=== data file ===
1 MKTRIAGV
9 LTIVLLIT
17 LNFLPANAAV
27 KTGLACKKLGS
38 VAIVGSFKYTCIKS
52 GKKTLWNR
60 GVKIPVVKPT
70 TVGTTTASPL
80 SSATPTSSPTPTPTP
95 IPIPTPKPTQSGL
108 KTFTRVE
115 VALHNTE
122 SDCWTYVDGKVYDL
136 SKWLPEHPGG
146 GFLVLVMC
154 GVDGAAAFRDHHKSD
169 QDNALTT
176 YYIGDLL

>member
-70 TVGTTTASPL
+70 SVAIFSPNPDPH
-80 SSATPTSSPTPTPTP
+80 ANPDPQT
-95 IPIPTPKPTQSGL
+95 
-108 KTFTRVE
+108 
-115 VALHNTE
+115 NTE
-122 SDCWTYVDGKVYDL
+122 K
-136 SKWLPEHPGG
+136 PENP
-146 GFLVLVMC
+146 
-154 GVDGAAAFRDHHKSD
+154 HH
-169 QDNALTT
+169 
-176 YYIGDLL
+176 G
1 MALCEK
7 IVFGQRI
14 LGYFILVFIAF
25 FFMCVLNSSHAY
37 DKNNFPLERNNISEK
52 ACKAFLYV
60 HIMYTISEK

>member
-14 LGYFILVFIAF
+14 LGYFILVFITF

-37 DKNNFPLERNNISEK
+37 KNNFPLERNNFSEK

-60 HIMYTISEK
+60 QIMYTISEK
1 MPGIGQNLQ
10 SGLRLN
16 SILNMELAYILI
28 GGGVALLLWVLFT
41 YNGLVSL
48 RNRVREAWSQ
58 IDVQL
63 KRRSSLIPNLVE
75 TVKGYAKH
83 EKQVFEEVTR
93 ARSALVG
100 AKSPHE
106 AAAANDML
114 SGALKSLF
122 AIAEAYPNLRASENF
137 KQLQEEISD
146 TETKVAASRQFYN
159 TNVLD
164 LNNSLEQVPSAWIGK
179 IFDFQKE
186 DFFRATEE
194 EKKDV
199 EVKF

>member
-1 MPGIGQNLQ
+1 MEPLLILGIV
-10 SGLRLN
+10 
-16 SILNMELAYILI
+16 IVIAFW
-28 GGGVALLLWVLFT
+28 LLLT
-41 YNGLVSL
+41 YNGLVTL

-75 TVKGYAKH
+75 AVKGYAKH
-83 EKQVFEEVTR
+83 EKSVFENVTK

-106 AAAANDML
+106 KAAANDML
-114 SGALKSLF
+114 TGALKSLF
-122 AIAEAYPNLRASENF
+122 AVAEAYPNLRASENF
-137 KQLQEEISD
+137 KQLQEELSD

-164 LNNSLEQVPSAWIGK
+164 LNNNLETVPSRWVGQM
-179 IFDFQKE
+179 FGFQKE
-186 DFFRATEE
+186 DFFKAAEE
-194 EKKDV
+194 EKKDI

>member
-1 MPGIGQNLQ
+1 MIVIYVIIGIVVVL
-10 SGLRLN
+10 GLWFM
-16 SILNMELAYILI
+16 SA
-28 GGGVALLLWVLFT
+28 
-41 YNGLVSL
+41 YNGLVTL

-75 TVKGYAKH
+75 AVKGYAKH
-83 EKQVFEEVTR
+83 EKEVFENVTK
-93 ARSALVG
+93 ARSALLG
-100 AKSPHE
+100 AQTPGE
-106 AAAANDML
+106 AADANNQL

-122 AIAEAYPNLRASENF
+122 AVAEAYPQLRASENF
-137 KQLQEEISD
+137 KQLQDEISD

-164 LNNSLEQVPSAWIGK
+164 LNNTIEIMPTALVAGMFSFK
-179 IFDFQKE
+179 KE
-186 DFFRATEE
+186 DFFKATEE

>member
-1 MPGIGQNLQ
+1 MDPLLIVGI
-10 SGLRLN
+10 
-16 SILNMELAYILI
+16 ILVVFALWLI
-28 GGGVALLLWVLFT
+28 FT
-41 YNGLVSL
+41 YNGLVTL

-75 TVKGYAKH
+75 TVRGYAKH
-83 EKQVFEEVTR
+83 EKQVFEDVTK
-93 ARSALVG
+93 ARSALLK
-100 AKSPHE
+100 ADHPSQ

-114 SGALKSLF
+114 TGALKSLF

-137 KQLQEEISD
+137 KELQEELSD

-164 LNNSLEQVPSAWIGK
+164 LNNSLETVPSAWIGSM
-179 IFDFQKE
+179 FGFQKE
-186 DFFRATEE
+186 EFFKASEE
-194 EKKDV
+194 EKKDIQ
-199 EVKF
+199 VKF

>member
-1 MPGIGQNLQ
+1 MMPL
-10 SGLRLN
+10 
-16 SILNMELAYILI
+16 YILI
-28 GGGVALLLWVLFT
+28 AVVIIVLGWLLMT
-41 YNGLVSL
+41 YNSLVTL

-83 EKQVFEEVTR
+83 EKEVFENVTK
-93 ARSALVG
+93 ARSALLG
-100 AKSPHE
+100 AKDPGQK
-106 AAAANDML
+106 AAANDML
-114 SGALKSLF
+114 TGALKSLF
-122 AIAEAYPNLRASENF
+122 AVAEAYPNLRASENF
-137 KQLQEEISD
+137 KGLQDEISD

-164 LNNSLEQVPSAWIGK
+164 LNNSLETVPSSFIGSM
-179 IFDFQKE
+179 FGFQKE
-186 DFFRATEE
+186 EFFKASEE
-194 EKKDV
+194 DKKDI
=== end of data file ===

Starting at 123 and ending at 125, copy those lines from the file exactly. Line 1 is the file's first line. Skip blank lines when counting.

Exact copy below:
-83 EKQVFEEVTR
+83 EKEVFENVTK
-93 ARSALVG